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Please use this identifier to cite or link to this item: http://hdl.handle.net/1942/15039

Title: Spatio-temporal gait parameters change differently according to speed instructions and walking history in MS patients with different ambulatory dysfunction
Authors: Feys, P.
Severijns, D.
Vantenderloo, S.
Knuts, K.
Hannes, D.
Gijbels, D.
Wens, I.
Issue Date: 2013
Citation: Multiple Sclerosis and Related Disorders, 2(3), p. 238-246
Abstract: Background: Different walking capacity test formats are applied, but their impact on the gait pattern in persons with MS (pwMS) has not yet been investigated according to baseline velocity performance. Objective: To assess, in pwMS with different ambulation dysfunction, the impact of speed instructions and previous walking tests (2 and 6 min walking test; 2MWT and 6MWT) on spatiotemporal gait parameters. Methods: 27 participants, divided in three groups based on usual gait speed (Most Limited Community Walkers; MLCW<0.82 m/s, CW>1.14 m/s, LCW show intermediate values), completed the 2MWT and 6MWT. Before and after each test, they walked on the GAITRite walkway system at both usual and fastest speed. Spatio-temporal gait parameters were measured and analyzed with ANOVA. Results: All gait parameters in the MLCW were significantly different from other groups. In contrast to the MLCW, the LCW and CW subgroups showed greater velocity in the fastest compared to usual speed condition, associated with a significant increase in cadence and step length. After the 6MWT, small changes in cadence at usual speed and step time at fastest speed were observed in the MLCW subgroup only. No impact of the 2MWT on gait parameters was found in any group. Conclusions: The ability to accelerate was dependent on the severity of ambulatory dysfunction. Prolonged walking during the 6MWT has, in contrast to the 2MWT, some impact on gait parameters in the most disabled group only.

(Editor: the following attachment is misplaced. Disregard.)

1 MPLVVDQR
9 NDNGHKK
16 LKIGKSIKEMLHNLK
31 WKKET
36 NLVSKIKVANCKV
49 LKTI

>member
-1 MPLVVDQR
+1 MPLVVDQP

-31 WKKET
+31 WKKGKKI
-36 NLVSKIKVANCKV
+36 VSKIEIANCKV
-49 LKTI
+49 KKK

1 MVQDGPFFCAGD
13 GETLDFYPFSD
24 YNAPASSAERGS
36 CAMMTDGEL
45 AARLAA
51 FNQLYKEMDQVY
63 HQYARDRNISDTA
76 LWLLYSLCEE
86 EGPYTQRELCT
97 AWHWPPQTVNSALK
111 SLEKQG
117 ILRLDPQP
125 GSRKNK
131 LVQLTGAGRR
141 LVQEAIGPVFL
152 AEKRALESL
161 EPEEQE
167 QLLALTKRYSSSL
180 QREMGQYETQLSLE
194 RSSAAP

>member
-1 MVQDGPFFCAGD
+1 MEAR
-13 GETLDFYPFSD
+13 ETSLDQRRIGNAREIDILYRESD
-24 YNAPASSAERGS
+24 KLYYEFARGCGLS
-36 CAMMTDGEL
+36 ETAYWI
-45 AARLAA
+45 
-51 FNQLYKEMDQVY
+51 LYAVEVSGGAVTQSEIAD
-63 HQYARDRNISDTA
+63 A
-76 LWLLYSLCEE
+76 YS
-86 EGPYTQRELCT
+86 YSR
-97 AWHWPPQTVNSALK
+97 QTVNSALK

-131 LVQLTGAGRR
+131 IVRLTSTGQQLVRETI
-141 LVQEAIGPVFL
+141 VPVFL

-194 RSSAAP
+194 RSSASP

Notes: E-mail Addresses:Peter.Feys@uhasselt.be
URI: http://hdl.handle.net/1942/15039
DOI: 10.1016/j.msard.2013.01.004
ISI #: 000209276400012
ISSN: 2211-0348
Category: A1
Type: Journal Contribution
Appears in Collections: Research publications

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